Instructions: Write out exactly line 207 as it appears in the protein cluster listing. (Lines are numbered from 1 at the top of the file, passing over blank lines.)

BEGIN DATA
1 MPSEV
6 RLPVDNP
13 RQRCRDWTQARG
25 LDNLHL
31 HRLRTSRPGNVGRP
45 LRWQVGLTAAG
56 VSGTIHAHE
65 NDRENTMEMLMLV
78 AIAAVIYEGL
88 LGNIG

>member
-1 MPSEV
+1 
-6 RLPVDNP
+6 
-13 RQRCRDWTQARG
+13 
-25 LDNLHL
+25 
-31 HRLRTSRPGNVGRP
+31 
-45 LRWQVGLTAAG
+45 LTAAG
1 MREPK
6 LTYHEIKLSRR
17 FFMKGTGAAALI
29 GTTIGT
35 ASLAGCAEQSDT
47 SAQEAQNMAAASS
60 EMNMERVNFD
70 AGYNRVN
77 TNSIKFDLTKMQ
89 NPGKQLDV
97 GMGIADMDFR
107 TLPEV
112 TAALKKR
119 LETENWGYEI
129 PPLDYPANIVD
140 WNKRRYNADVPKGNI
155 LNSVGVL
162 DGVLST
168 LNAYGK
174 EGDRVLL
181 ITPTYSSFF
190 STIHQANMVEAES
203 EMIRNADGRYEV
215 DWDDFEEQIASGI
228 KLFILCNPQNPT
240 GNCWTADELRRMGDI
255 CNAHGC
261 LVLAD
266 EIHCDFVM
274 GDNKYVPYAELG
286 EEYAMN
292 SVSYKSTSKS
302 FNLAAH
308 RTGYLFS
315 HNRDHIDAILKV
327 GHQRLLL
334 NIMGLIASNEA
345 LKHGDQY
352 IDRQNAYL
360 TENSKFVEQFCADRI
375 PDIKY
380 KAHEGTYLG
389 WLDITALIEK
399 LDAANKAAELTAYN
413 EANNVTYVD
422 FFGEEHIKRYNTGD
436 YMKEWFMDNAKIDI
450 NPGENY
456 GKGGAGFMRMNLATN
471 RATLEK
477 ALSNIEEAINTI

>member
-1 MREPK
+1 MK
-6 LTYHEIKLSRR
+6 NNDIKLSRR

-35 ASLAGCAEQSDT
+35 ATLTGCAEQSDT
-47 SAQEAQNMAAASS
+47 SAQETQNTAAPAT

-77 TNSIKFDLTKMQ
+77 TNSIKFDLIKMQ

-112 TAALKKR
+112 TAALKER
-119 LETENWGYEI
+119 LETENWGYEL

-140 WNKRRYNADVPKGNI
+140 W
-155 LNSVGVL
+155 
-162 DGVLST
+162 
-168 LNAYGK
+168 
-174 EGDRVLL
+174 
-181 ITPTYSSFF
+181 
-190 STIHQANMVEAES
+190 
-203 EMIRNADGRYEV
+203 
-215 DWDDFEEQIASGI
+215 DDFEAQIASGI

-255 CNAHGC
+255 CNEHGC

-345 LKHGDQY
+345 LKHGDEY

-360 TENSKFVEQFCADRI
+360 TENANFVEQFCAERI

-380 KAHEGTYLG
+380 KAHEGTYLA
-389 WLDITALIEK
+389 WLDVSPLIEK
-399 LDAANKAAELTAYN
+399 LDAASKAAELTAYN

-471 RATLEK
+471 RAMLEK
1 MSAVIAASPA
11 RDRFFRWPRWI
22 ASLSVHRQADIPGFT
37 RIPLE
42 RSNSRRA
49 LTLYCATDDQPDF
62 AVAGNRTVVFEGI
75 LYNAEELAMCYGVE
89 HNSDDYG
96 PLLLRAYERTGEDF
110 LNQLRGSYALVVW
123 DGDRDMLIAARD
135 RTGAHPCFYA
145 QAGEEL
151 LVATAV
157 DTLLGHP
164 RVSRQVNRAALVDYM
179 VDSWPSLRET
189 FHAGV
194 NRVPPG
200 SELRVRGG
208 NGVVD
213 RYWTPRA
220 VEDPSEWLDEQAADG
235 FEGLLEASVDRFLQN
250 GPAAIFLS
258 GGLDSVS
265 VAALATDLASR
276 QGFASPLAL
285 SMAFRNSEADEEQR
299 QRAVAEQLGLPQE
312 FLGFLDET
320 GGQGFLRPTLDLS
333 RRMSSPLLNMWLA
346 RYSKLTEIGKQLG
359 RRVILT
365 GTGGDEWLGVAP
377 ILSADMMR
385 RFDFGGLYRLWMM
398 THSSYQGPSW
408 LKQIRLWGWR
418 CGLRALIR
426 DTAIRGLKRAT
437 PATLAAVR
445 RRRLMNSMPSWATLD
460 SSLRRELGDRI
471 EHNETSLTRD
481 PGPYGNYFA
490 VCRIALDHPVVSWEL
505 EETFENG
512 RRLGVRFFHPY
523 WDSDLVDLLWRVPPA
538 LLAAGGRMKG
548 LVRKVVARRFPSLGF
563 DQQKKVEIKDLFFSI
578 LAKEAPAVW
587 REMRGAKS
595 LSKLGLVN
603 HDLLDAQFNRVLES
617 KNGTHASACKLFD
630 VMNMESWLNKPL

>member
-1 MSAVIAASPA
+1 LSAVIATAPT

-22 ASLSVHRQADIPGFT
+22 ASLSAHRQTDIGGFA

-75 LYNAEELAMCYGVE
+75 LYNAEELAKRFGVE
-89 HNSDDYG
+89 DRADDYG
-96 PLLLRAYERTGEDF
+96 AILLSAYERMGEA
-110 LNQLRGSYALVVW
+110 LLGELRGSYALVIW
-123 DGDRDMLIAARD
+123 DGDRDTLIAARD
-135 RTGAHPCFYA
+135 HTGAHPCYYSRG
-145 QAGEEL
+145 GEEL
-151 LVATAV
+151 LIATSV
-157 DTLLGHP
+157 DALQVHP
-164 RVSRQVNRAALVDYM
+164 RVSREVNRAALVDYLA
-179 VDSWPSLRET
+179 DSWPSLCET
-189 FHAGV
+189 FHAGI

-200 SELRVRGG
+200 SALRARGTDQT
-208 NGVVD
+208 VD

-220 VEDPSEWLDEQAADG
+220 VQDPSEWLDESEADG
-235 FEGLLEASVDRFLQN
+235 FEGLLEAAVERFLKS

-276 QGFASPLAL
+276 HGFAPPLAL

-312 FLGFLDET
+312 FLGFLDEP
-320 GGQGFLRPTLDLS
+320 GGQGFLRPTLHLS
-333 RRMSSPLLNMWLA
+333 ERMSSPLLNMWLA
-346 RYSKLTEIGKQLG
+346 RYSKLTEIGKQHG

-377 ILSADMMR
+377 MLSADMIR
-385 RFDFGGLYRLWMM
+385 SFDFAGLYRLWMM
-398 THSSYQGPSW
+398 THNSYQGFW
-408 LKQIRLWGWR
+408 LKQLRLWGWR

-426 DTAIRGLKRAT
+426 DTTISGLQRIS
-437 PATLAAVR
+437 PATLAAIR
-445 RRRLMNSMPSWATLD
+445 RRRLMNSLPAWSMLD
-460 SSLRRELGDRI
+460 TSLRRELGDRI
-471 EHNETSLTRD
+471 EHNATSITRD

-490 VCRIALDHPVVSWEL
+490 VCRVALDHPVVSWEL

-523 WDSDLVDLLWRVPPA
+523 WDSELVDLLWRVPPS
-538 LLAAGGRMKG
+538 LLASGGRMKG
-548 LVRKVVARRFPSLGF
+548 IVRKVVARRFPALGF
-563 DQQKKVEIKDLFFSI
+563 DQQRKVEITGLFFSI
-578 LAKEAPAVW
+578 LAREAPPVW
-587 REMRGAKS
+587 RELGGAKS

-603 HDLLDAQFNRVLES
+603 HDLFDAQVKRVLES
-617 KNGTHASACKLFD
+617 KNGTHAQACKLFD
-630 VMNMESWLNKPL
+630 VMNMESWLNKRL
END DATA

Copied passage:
+164 RVSREVNRAALVDYLA